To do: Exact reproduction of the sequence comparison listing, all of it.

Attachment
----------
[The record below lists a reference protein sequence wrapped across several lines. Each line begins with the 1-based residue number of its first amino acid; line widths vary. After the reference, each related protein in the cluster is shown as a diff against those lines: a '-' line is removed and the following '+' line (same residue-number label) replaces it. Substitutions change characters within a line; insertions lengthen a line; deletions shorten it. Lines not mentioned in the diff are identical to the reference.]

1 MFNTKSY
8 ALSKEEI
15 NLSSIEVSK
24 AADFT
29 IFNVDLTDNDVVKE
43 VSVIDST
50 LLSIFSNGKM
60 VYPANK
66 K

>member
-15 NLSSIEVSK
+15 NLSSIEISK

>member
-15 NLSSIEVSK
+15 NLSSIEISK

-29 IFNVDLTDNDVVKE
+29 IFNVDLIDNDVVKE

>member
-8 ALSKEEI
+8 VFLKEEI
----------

[The record below lists a reference protein sequence wrapped across several lines. Each line begins with the 1-based residue number of its first amino acid; line widths vary. After the reference, each related protein in the cluster is shown as a diff against those lines: a '-' line is removed and the following '+' line (same residue-number label) replaces it. Substitutions change characters within a line; insertions lengthen a line; deletions shorten it. Lines not mentioned in the diff are identical to the reference.]

1 MFNTKSY
8 ALSKEEI
15 NLSSIEVSK
24 AADFT
29 IFNVDLTDNDVVKE
43 VSVIDST
50 LLSIFSNGKM
60 VYPANK
66 K

>member
-15 NLSSIEVSK
+15 NLSSIEISK

>member
-15 NLSSIEVSK
+15 NLSSIEISK

-29 IFNVDLTDNDVVKE
+29 IFNVDLIDNDVVKE

>member
-8 ALSKEEI
+8 VFLKEEI